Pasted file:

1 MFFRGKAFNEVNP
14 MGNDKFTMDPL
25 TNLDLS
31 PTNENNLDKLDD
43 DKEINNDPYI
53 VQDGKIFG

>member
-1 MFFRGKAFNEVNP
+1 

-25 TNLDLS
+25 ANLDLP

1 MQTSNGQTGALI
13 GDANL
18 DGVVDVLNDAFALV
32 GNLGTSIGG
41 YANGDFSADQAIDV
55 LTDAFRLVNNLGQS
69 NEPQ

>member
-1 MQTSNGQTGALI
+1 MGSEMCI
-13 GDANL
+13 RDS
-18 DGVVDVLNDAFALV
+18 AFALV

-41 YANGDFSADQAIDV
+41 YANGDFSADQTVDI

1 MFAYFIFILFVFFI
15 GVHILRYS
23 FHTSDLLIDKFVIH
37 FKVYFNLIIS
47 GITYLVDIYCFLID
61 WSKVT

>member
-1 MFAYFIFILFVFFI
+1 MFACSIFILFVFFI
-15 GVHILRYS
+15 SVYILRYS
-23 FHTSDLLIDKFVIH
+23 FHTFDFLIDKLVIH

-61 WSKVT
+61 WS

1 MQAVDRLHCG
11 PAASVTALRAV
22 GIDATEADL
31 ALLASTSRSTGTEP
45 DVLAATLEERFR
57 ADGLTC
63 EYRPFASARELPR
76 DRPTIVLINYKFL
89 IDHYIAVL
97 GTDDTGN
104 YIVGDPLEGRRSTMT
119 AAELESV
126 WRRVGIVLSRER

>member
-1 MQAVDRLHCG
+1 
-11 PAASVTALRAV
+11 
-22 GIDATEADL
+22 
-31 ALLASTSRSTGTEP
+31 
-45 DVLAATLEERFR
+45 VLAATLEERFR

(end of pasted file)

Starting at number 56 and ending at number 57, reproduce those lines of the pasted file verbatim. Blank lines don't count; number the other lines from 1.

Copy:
>member
-1 MQAVDRLHCG